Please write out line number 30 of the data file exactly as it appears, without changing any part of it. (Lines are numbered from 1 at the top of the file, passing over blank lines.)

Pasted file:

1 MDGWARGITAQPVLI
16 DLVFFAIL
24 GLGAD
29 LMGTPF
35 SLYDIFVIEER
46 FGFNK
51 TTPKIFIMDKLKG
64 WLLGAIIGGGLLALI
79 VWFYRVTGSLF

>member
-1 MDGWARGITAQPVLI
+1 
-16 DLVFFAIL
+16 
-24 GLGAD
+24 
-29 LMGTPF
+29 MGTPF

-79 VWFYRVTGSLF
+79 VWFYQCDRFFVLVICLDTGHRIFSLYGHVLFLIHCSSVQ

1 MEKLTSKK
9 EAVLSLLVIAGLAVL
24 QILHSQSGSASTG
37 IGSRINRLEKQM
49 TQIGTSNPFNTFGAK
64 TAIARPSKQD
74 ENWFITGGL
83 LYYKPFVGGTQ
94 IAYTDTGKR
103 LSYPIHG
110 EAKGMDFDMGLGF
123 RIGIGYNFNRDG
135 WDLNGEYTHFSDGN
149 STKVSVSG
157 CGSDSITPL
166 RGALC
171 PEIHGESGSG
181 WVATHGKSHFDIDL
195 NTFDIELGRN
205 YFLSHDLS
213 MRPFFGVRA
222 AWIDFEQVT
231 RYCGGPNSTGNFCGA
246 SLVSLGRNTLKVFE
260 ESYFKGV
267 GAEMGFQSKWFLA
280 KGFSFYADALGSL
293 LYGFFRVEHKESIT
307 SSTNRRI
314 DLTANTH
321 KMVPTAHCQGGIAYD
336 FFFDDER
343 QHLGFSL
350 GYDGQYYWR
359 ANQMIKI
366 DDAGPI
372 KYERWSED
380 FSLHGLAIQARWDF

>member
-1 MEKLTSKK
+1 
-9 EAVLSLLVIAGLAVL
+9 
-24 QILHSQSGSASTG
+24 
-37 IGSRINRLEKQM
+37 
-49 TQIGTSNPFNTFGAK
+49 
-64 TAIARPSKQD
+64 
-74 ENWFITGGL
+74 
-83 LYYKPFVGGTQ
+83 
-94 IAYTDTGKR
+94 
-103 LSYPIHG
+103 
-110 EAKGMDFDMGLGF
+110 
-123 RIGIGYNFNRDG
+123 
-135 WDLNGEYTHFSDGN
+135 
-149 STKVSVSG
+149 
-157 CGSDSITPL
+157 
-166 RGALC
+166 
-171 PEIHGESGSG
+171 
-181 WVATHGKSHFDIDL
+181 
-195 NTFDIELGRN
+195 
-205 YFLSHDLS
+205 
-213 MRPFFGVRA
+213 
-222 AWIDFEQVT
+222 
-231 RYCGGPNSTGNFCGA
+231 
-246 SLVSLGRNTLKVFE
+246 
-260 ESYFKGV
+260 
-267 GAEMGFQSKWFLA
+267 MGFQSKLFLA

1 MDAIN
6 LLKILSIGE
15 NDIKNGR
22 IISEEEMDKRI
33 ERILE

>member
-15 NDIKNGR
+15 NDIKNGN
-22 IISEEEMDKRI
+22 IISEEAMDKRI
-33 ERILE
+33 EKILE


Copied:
103 LSYPIHG